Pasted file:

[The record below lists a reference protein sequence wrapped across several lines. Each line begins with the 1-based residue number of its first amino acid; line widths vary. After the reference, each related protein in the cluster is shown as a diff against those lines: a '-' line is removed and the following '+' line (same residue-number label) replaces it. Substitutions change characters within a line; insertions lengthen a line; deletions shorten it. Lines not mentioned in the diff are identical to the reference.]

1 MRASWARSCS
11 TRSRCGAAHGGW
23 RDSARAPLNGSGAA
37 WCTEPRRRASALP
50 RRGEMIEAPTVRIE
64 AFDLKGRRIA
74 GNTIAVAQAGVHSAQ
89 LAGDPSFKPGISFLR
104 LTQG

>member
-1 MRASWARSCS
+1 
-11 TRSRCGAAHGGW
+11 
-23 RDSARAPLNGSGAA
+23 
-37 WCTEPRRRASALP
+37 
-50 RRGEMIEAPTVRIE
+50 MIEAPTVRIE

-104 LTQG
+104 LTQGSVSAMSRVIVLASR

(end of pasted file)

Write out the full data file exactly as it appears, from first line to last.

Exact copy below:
[The record below lists a reference protein sequence wrapped across several lines. Each line begins with the 1-based residue number of its first amino acid; line widths vary. After the reference, each related protein in the cluster is shown as a diff against those lines: a '-' line is removed and the following '+' line (same residue-number label) replaces it. Substitutions change characters within a line; insertions lengthen a line; deletions shorten it. Lines not mentioned in the diff are identical to the reference.]

1 MRASWARSCS
11 TRSRCGAAHGGW
23 RDSARAPLNGSGAA
37 WCTEPRRRASALP
50 RRGEMIEAPTVRIE
64 AFDLKGRRIA
74 GNTIAVAQAGVHSAQ
89 LAGDPSFKPGISFLR
104 LTQG

>member
-1 MRASWARSCS
+1 
-11 TRSRCGAAHGGW
+11 
-23 RDSARAPLNGSGAA
+23 
-37 WCTEPRRRASALP
+37 
-50 RRGEMIEAPTVRIE
+50 MIEAPTVRIE

-104 LTQG
+104 LTQGSVSAMSRVIVLASR